It is worth noting that KWP(2) already fails in this model as it implies the ordering principle which, as the above remarks explain, fails.

  2. Every infinite set can be mapped surjectively onto $\omega$.

Since both principles are not trivially concluded in this model it would probably require some meddling with the definitions of the forcing and the permutations thereof.

Update I:

We use the following claim to partially prove my first guess:

  • Suppose $A,B$ are sets then $|\mathcal P(A)\times\mathcal P(B)|\le\mathcal P(A\times B)$, the proof is by the injection $\langle X,Y\rangle\mapsto X\times Y$.

In Consequences of the Axiom of Choice it says that SVC holds in this model, it also follows from several different arguments in Blass' original paper [1]. I could not find a direct reference to what is the set which proves SVC in this model, as Blass writes that one needs to consider a different generic set.

However under the (reasonable?) assumption that this set is the set of socks (denoted by $S$), which is the set which can be partitioned into countably many pairs without a choice function. Every sock is a set of reals so the collection of all socks is a set of sets of real numbers, that is $S\subseteq\mathcal P^2(\omega)$

Now the SVC($S$) axiom says that for every $x$ there is an ordinal $\alpha$ such that $|x|\le^* |S\times\alpha|$. This means that $|x|\le2^{|S\times\alpha|}$ (consider $f$ to be the surjection guaranteed, consider the map sending $a\in x$ to its fiber in $f$).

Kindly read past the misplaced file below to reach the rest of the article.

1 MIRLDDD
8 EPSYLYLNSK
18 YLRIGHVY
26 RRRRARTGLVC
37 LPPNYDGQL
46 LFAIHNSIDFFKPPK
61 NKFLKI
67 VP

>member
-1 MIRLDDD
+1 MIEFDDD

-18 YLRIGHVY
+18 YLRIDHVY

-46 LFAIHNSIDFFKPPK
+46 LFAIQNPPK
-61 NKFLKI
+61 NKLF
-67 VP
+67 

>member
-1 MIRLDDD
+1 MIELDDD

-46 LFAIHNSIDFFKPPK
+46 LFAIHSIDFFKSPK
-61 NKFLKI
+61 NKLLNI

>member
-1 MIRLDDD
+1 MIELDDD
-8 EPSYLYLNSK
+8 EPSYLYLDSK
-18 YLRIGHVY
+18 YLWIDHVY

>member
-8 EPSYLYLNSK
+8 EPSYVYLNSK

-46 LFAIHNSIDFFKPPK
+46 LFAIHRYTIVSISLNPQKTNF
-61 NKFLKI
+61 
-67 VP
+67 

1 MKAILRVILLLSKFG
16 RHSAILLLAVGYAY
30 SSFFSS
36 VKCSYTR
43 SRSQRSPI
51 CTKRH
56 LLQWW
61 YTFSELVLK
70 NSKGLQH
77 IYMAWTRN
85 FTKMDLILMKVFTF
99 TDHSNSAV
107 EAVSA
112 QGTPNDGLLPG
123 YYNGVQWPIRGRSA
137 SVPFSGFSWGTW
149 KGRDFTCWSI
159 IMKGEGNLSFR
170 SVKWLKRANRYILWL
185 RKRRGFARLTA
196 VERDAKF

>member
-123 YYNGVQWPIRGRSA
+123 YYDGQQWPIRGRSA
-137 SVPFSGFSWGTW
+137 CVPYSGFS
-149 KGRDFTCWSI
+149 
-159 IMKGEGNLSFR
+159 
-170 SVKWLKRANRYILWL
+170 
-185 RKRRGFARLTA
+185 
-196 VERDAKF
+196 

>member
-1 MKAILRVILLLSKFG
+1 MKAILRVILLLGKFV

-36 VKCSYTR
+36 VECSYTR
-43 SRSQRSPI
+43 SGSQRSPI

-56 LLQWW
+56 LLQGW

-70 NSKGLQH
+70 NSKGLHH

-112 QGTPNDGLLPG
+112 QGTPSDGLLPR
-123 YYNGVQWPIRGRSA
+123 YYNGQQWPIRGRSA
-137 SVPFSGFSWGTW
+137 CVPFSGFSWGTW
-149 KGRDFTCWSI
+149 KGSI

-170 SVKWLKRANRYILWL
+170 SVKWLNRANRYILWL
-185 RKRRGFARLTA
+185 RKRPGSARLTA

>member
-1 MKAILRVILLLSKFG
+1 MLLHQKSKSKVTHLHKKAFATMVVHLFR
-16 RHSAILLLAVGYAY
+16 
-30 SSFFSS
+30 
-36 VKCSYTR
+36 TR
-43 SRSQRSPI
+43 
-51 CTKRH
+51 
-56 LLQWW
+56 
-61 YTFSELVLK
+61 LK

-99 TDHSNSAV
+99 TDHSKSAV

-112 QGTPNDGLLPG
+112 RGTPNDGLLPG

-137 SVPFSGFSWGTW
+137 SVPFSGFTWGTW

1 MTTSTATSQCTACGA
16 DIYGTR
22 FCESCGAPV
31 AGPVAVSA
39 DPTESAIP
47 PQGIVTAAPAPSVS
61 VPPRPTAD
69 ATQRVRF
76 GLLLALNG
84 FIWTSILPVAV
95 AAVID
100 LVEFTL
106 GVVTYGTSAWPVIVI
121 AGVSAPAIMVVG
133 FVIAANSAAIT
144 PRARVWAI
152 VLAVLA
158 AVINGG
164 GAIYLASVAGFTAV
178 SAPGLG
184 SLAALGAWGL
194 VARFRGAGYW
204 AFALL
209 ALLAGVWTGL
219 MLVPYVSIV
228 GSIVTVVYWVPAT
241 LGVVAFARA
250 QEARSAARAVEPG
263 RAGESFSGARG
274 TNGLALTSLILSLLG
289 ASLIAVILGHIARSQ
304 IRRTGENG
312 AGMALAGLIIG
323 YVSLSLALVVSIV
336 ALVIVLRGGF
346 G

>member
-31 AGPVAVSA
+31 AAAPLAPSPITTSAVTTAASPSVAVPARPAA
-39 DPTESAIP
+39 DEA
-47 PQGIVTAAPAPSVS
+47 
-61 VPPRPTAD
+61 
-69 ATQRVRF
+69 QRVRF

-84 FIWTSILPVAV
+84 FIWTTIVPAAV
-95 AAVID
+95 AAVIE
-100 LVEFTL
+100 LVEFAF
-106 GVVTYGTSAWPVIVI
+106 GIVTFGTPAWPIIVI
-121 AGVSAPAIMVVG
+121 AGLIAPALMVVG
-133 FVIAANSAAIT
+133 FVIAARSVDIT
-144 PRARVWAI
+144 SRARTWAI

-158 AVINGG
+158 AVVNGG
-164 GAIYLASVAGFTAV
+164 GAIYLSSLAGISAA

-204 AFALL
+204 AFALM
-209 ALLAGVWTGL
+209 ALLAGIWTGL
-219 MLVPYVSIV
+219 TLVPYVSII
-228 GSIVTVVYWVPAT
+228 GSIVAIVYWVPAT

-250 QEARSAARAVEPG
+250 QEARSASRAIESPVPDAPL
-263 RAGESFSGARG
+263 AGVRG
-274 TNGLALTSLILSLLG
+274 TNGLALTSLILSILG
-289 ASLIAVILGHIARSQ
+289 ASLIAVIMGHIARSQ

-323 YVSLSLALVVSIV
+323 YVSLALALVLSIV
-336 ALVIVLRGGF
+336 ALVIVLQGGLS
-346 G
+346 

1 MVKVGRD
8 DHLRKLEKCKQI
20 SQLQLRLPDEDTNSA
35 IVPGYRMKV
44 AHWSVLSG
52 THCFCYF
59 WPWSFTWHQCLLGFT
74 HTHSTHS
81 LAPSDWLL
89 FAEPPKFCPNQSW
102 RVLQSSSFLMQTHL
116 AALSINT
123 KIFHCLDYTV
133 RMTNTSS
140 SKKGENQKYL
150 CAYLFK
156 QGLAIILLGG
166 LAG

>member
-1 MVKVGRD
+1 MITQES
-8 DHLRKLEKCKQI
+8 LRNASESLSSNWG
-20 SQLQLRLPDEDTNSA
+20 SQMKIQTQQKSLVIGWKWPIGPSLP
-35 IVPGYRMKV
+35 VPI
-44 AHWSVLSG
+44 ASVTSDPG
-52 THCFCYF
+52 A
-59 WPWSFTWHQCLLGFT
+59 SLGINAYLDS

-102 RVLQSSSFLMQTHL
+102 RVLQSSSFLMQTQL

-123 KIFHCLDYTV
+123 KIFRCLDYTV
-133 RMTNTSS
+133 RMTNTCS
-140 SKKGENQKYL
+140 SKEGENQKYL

Now we have by the claims above and the fact that $x\le y\rightarrow 2^x\le2^y$:

$$\mathcal P(S\times\alpha)\le \mathcal P^2(\mathcal P(\omega)\times\alpha))\le \mathcal P^2(\mathcal P(\omega)\times\mathcal P(\alpha))\le \mathcal P^3(\omega\times\alpha)$$

We can also assume without loss of generality that $\omega\times\alpha$ is equipotent with $\alpha$. This implies that KWP(3) holds in this model if indeed my guess was correct and $S$ was taken as above.

This also shows that in the KWP($k$) "metric" the second model of Cohen is not very far from ZFC, although this is indeed a very different metric than usually.